Psyop Pushes ‘Clash of Clans’ into Virtual Reality with Qube!
Psyop's spots for ‘Clash of Clans’, Supercell's massively multiplayer mobile strategy game, have been viewed many millions of times on YouTube. The studio is now taking ‘Clash of Clans’ into virtual reality through a string of 360° ads and VR experiences.
Though also recognised for their creative web series and beautiful game cinematics, Psyop visual effects, animation and post production studio is probably known best for commercials projects for Coca-Cola, Microsoft, Toyota and Estée Lauder. The team’s chunky, appealing CG animations for ‘Clash of Clans’ have now become the focus of Supercell's promotions, and have helped to transform the game into one of the most successful titles in the mobile game market. Revenge, created for Super Bowl 2015, and Hog Rider 360°, the more recent 360-degree commercial, are both among the most-watched web advertising campaigns.
“One of our big challenges lately has been rendering 360° and VR content,” said Andy Jones, Psyop's Head of VFX. “Typical VR projects are high-resolution, stereoscopic, and have a high frame rate. On top of that, the number of assets that need to be loaded into a scene is often much larger than for a typical shot, since the viewer needs to be able to see in all directions at once.”
Not only does that mean processing three times more data per frame than for a conventional animation but rendering eight – or even 16 – times as many pixels. Such intensive VR experiences – which are usually produced in parallel with other animated and live-action projects – place a heavy load on Psyop's render farm, which scales up to 500 nodes when operating at full capacity. Therefore the studio’s pipline crew are using Pipeline FX Qube! render management software to help them use the farm’s resources more efficiently, equitably and in a manner that prioritises work as required at any given time.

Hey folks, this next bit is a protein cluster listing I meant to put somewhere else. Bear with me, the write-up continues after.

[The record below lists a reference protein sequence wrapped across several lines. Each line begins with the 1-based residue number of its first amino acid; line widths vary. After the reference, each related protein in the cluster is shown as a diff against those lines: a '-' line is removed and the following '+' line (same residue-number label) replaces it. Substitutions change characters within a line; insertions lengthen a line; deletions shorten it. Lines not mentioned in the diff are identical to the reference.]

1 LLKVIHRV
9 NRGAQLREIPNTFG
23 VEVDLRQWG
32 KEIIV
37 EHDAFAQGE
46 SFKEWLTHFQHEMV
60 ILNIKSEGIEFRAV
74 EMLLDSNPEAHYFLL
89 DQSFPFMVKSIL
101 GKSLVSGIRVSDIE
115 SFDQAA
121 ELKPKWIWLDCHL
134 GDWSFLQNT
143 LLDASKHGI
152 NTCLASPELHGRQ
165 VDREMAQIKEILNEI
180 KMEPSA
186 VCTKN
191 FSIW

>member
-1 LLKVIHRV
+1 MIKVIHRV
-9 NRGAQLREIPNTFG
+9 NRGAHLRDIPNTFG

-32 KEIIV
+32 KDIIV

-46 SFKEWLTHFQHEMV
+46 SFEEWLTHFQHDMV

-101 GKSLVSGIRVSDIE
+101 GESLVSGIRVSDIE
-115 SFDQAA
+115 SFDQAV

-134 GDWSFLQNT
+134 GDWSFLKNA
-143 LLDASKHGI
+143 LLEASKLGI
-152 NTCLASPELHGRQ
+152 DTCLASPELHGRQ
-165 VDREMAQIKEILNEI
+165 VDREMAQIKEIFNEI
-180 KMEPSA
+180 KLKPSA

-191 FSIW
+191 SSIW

“What drew us to Qube! was its open architecture,” said Alon Gibli, Head of Pipeline at Psyop. “Its Python API gives us very wide flexibility when it comes to integrating software with the render farm.” Flexibility is critical because Psyop uses a lot of different software, including Maya and Houdini for 3D animation, NUKE for compositing, Shotgun for production tracking, and RV for media playback. For each of these, the studio has created its own custom submitters, and even entire proprietary tools.
“We have developed tools that rely on Qube! to perform a variety of pipeline tasks, for example, transcoding and uploading media to Shotgun. Using the configuration options in the application, the artists can open their rendered images in a pipeline-aware RV session directly from Qube!'s WranglerView. 'Pipeline-aware’ refers to the fact that we use Shotgun Toolkit in RV, a set of pipeline tools that can be customized depending on the current project or shot context. One of the tools, for example, allows us to submit the currently loaded media through our transcoding pipeline for review.
“Also, we have a mechanism for configuring application versions and add-ons on a per-project basis – including RV. This relies on the use of a custom API and command line tools for launching applications. The fact that Qube can be configured to launch image viewers, and doesn't make hardcoded assumptions about standard install paths, has been helpful in making sure that our mechanisms can be used.”
Minimizing Support Costs